Only gas can meet the Paris Agreement


Victorians know what the real war is:

Victorian voters are more inclined than those in other states to believe there is a strong possibility of blackouts in the transition to net zero, that energy costs are higher, and that gas has a role to play, despite their government’s anti-gas stance.

The Redbridge EnergyShift tracking poll – conducted in May and compared with the same questions asked of voters in February – shows Australians in all states overwhelmingly prioritise cost and reliability in the shift to lower-emissions energy generation, and remain sceptical about the ability of the federal government to meet its greenhouse gas emission reduction targets.

The Victorian government’s controversial gas substitution road map saw gas connections to new homes banned on January 1, and Energy and Resources Minister Lily D’Ambrosio has publicly disagreed on multiple occasions with federal resources counterpart Madeleine King over the role of gas in the energy transition.

Mad King’s gas strategy said nothing about domestic reservation and she has steadfastly refused to intervene with the latent ADGSM to bring down runaway prices:

The Coalition is also going to privilege gas extraction, most notably in Victoria, yet, again, there is no mention of gas domestic reservation for the East Coast.


This is utterly pointless if either party wants to influence price.

So long as the East Coast gas cartel is free to ship endless quantities of gas offshore, price relief in Australia will not arrive unless it arrives worldwide.

The good news is that a massive global glut is building through 2030, so there will be some price relief.


But that’s hardly the point. Local prices will remain the highest globally unless or until an East Coast reservation regime is developed or the current system is implemented.

It is also not good enough to do it on a project-by-project basis. The export cartel can shift gas portfolios to ensure the local shortage is intact.

We need 200Pj of gas currently exported to be held in reserve locally. This is roughly 15% of current exports and the same proportion the WA reservation system holds back.


Break some export contracts with China. It doesn’t even need the gas and we do, desperately:

If we do that, gas prices will halve, electricity prices will crater, and the energy transition will accelerate as coal exits immediately. Given the security of supply in firming power, the renewables rollout will also hasten.


Instead, we have both parties crawling to the cartel for more gas production while delivering nothing to consumers or the climate.

The result will be publicly subsidised coal for longer, breaking the Paris Agreement:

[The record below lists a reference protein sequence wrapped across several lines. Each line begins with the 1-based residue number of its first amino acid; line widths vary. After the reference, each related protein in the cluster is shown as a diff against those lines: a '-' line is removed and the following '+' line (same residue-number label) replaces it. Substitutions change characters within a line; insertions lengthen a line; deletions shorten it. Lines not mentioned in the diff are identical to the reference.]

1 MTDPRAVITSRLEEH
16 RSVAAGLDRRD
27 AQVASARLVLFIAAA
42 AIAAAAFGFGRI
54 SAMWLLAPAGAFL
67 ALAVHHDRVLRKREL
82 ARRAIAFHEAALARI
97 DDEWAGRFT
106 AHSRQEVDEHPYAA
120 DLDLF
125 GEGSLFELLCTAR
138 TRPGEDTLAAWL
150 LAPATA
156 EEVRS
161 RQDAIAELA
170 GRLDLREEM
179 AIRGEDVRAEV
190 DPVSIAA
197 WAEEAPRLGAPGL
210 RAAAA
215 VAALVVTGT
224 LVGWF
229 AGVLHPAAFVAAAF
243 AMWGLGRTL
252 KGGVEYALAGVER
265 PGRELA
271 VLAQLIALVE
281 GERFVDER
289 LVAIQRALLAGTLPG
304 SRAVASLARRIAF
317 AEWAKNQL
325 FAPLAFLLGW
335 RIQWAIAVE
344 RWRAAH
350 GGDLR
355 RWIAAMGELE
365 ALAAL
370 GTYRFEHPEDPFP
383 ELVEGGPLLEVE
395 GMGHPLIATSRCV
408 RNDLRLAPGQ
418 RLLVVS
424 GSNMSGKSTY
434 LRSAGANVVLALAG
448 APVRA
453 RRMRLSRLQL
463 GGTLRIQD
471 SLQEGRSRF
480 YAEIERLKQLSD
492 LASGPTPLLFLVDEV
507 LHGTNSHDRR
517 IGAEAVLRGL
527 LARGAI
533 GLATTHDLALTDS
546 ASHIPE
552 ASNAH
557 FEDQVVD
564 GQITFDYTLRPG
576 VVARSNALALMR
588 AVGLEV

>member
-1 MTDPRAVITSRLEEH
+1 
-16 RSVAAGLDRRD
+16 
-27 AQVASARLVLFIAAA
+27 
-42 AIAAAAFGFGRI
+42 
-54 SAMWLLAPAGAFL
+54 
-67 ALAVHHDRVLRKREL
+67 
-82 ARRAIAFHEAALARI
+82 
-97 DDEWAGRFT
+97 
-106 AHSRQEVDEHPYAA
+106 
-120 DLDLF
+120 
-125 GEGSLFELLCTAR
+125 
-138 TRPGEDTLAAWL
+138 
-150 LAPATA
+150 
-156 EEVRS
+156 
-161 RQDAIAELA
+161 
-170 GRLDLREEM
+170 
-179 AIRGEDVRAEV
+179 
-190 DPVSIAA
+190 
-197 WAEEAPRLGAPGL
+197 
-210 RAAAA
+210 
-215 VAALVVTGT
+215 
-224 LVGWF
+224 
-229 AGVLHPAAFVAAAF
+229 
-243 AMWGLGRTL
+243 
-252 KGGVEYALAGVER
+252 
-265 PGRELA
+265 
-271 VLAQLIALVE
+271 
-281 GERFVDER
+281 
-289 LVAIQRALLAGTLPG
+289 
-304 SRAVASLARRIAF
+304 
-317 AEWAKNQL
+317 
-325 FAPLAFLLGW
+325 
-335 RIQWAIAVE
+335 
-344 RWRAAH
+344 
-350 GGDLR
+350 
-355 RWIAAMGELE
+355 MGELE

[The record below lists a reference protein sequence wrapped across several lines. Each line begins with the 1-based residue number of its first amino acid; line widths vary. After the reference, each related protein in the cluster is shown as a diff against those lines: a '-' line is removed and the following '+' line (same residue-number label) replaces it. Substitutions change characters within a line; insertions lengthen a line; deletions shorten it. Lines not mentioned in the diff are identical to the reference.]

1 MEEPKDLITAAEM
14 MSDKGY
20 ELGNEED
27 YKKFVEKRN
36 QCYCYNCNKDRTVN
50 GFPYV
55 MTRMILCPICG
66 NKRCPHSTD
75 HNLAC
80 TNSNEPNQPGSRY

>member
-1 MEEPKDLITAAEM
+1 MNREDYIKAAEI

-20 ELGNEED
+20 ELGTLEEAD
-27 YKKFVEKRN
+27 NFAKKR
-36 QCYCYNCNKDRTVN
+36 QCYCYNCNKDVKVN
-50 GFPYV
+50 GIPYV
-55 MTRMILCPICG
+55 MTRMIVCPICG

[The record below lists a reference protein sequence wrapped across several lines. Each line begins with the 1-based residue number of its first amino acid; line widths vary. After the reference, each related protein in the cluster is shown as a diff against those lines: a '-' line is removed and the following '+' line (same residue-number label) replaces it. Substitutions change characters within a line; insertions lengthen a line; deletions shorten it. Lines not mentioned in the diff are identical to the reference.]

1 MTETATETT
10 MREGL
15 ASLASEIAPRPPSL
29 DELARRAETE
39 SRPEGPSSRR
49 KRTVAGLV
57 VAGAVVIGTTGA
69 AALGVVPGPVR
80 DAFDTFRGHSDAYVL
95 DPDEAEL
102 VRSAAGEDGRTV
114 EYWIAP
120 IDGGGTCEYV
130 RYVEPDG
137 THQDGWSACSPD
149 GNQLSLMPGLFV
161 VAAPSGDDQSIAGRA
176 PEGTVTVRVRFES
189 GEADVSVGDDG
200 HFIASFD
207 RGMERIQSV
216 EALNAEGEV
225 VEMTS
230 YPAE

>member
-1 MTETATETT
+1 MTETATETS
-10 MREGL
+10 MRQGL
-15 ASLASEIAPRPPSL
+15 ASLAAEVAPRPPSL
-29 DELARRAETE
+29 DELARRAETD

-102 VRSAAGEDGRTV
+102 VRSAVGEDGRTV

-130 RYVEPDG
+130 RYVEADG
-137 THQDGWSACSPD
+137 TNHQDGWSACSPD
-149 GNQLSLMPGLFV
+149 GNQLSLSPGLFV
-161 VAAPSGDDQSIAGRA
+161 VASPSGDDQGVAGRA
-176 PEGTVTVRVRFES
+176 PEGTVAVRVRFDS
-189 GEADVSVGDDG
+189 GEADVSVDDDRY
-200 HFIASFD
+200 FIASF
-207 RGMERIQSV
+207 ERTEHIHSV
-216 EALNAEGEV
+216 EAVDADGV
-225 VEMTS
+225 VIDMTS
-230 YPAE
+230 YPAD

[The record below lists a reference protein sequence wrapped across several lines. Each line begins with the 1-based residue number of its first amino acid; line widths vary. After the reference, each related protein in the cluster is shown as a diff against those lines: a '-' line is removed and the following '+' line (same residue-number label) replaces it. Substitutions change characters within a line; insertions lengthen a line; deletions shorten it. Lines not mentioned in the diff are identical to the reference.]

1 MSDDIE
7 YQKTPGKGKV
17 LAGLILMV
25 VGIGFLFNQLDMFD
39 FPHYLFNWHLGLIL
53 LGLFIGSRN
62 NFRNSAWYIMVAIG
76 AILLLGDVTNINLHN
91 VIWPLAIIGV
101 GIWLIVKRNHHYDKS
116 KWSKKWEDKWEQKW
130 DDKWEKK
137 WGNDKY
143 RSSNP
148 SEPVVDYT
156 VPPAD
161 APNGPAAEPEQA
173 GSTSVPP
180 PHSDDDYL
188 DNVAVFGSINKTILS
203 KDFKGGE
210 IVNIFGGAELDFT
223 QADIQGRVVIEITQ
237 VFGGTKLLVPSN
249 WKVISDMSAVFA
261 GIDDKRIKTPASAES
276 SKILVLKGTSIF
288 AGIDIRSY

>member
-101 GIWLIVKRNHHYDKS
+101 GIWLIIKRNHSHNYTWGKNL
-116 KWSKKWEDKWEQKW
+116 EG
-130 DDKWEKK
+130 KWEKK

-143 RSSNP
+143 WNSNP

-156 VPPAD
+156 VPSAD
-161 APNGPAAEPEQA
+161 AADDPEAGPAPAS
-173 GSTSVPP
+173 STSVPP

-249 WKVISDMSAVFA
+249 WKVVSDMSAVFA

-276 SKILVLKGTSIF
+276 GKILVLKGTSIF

Australia will breach the Paris Agreement on climate change regardless of who is in power, the Coalition’s energy spokesman has claimed.


Shadow Energy Minister Ted O’Brien says a promised 43 per cent reduction in emissions by 2030, which Australia committed to under the Paris Agreement, cannot be met — constituting a breach of the agreement.

Australia, like almost every nation in the world, provides a commitment to cut emissions to the United Nations once every five years, and that commitment can only be made more ambitious over time, not weakened.


But new modelling by Monash University’s Climateworks Centre has found that even with a faster-than-expected uptake of EVs, a failure to also change how people and goods travel will mean transport emissions overshoot the reductions necessary for Australia to meet the Paris Agreement goal of limiting global warming to 1.5 degrees.

“To date, we’ve put all our eggs in that EV basket,” said Climateworks’ transport program lead, Helen Rowe. “Australia will struggle to reach [its climate goals] if we don’t diversify the solutions.”

Gas peakers can be built in two years. All coal could be gone in three years, and Australia could reach its target.

Canberra’s real climate war is to protect the gas export cartel, no matter the consequences.

About the author
David Llewellyn-Smith is Chief Strategist at the MB Fund and MB Super. David is the founding publisher and editor of MacroBusiness and was the founding publisher and global economy editor of The Diplomat, the Asia Pacific’s leading geo-politics and economics portal. He is also a former gold trader and economic commentator at The Sydney Morning Herald, The Age, the ABC and Business Spectator. He is the co-author of The Great Crash of 2008 with Ross Garnaut and was the editor of the second Garnaut Climate Change Review.